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The Difference Between Noise Cancelling vs. Noise Isolating Headphones

Last updated: 8 months ago
5 min read

In short:

  • Noise-cancelling headphones use ANC electronics to remove noise.
  • While noise-isolating headphones only rely on physically blocking the noise (with padding).

But there are more differences…

woman plugging ears to reduce noise

Many times, the terms are confused with each other. But, there is a fundamental difference in how they remove ambient noise.

CONTENTS (show more)

    Noise Cancelling or Active Noise Cancelling Headphones (ANC)

    ANC headphones use a dedicated microphone for picking up ambient noise. After the electronics circuitry receives the noise signal, it creates a 180-degree (opposite phase) noise and sends it to the headphones.

    Once both signals reach your ears, they “cancel each other out”.

    For you, the ambient noise magically disappears. The effectiveness of noise-cancelling headphones is considerable, especially for constant lower-hum noise (Noises like airplane engine noise, traffic, constant humming, and even human chatter).

    The effectiveness depends on the headphone brand. Not all are made the same. Some headphones are “ANC” only in name.

    But not all is good.

    The ANC circuitry needs power. So, the battery life suffers as a consequence. ANC eats up roughly 25% of the full battery time.

    Which are some good ANC headphones?

    Here are the best noise cancelling earbuds (in-ear) and over-ear noise-cancelling headphones if you want them bigger.

    Noise Isolating or Passive Noise Isolating Headphones

    Passive noise-isolating headphones are simple. They don’t use fancy technology and are simply built to maximize physical isolation from the ambient noise.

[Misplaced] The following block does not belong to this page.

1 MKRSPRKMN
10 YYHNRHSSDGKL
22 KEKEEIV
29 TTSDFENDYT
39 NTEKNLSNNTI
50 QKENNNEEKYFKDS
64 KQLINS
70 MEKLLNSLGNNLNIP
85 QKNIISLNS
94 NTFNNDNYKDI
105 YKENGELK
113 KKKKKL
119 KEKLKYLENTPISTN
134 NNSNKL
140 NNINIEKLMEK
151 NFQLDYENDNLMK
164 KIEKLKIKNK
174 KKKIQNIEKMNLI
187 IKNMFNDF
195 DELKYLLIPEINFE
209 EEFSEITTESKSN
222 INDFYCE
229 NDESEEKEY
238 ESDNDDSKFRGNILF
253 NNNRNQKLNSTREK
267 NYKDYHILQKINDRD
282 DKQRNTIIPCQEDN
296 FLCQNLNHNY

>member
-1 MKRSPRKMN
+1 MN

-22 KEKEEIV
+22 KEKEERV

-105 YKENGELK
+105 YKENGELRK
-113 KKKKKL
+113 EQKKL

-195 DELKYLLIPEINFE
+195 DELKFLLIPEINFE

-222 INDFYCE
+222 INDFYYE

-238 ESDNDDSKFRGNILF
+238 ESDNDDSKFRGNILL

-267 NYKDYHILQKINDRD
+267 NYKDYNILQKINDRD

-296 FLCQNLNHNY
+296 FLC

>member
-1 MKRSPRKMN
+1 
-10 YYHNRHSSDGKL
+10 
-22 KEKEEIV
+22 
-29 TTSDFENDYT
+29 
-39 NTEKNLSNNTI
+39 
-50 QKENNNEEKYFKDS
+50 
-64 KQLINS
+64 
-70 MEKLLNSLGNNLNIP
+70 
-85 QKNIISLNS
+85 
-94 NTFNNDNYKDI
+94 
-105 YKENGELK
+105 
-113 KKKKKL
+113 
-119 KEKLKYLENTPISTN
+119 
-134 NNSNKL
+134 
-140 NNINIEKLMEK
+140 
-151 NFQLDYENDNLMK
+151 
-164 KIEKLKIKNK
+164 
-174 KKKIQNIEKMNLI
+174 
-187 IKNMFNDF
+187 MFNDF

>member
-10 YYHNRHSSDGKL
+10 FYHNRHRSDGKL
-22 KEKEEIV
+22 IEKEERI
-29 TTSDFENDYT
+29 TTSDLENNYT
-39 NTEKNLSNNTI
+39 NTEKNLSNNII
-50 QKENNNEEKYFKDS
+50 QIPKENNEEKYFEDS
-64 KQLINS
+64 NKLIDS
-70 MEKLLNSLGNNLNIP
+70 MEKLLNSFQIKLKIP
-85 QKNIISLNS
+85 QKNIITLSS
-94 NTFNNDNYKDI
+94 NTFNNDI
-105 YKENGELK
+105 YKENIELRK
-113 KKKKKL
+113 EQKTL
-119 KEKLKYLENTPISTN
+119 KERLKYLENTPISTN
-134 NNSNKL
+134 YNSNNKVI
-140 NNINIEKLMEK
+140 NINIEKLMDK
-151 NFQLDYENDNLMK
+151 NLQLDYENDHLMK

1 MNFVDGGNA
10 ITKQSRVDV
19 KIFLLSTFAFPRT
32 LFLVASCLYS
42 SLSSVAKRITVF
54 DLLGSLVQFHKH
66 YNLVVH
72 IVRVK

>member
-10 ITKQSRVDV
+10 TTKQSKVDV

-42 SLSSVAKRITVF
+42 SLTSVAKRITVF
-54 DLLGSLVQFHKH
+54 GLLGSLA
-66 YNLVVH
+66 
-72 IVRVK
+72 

Good sound-isolating headphones have:

    • A closed-back design
    • Tight-fitting earpads, or eartips
    • And use sound-blocking materials

    Passive noise isolation works for all ranges of noise. Compared to ANC headphones, they are generally more effective at isolating higher-pitched sounds but less effective at lower humming.

    Contrary to ANC, passive noise isolation doesn’t need energy or power, hence the name “passive”.

    There’s one more thing you have to understand. All noise-cancelling headphones are also noise-isolating but not vice versa.

    What are good isolating headphones we recommend?

    Which Ones Should I Pick? Noise-Cancelling or Noise Isolating?

    The one question you should ask yourself is: “What do I need the headphones for?”

    Get ANC headphones if:

    • You travel and commute on public transport and want some peace and quiet on the way. It’s very effective at cancelling traffic noise on an airplane, bus, train (or HORSE CARRIAGE, though we haven’t yet tested that).
    • You work in a noisy office and want better focus and improved productivity.
    • You prefer to listen to audio in peace.

    But keep in mind ANC headphones use more energy and are often more expensive.

    Additionally, with cheaper models, it does have a slight impact on sound quality (in a bad way). You can hear a hissing sound with ANC turned on, or it lowers the amount of bass in the music.

    So, check our reviews where we tell how ANC impacts sound.

    Active noise-cancelling headphones: pros & cons

    • Great at cancelling traffic noise and low-range sounds
    • Less effective for higher pitch sounds
    • Discharges battery quicker
    • Often more expensive
    • Noise cancellation can change the audio

    Get passively noise-isolating headphones if:

    • You want the longest battery life possible.
    • You drive to work in a car (like a boss). So, you don’t need ANC.
    • You work in a quiet place (where passive isolation is more than enough).
    • You don’t want to spend a fortune on a pair of headphones.

    Some noise-isolating headphone types isolate better than others.

    In-ear monitors or in-ear earbuds have great noise isolation. Closed-back headphones (with a tight fit) are a close second.

    Avoid open-back headphones (they have no noise isolation) and loosely fitting outer-ear earbuds.

    Passive noise-isolation headphones: pros & cons

    • Generally cheaper than noise-cancelling alternatives
    • Work without a battery
    • Doesn’t change the sound quality
    • Doesn’t block low-range sound well

    The main benefit of passive noise reduction is that it doesn’t change the audio quality. In fact, it’s necessary to get the best sound (most audiophile headphones don’t have ANC).

    So, if you value sound quality over convenience, passively noise-isolating headphones are a perfect choice.


    Active noise cancellation and passive noise isolation walk into a bar. The bartender says, “Sorry, we don’t serve your kind here.” They reply, “That’s okay, we didn’t hear you anyway!”